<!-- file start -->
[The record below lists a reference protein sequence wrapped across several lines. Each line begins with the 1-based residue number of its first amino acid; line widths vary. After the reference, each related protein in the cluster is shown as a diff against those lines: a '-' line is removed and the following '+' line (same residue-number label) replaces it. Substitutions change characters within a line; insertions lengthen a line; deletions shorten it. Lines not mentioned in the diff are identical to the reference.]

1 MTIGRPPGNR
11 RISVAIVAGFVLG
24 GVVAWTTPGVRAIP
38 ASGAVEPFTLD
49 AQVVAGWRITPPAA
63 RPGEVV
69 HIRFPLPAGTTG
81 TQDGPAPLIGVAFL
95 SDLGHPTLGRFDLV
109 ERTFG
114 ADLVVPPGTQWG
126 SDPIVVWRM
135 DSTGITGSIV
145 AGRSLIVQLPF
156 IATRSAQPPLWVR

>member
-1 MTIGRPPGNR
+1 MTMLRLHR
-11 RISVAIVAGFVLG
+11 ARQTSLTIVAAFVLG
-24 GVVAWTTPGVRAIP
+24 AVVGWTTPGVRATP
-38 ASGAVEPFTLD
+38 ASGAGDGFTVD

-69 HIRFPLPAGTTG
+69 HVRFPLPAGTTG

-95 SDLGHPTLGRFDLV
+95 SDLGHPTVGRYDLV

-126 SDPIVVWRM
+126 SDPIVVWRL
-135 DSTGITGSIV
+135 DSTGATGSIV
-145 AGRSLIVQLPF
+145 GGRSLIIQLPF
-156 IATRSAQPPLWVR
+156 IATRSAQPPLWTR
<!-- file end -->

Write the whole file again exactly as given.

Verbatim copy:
[The record below lists a reference protein sequence wrapped across several lines. Each line begins with the 1-based residue number of its first amino acid; line widths vary. After the reference, each related protein in the cluster is shown as a diff against those lines: a '-' line is removed and the following '+' line (same residue-number label) replaces it. Substitutions change characters within a line; insertions lengthen a line; deletions shorten it. Lines not mentioned in the diff are identical to the reference.]

1 MTIGRPPGNR
11 RISVAIVAGFVLG
24 GVVAWTTPGVRAIP
38 ASGAVEPFTLD
49 AQVVAGWRITPPAA
63 RPGEVV
69 HIRFPLPAGTTG
81 TQDGPAPLIGVAFL
95 SDLGHPTLGRFDLV
109 ERTFG
114 ADLVVPPGTQWG
126 SDPIVVWRM
135 DSTGITGSIV
145 AGRSLIVQLPF
156 IATRSAQPPLWVR

>member
-1 MTIGRPPGNR
+1 MTMLRLHR
-11 RISVAIVAGFVLG
+11 ARQTSLTIVAAFVLG
-24 GVVAWTTPGVRAIP
+24 AVVGWTTPGVRATP
-38 ASGAVEPFTLD
+38 ASGAGDGFTVD

-69 HIRFPLPAGTTG
+69 HVRFPLPAGTTG

-95 SDLGHPTLGRFDLV
+95 SDLGHPTVGRYDLV

-126 SDPIVVWRM
+126 SDPIVVWRL
-135 DSTGITGSIV
+135 DSTGATGSIV
-145 AGRSLIVQLPF
+145 GGRSLIIQLPF
-156 IATRSAQPPLWVR
+156 IATRSAQPPLWTR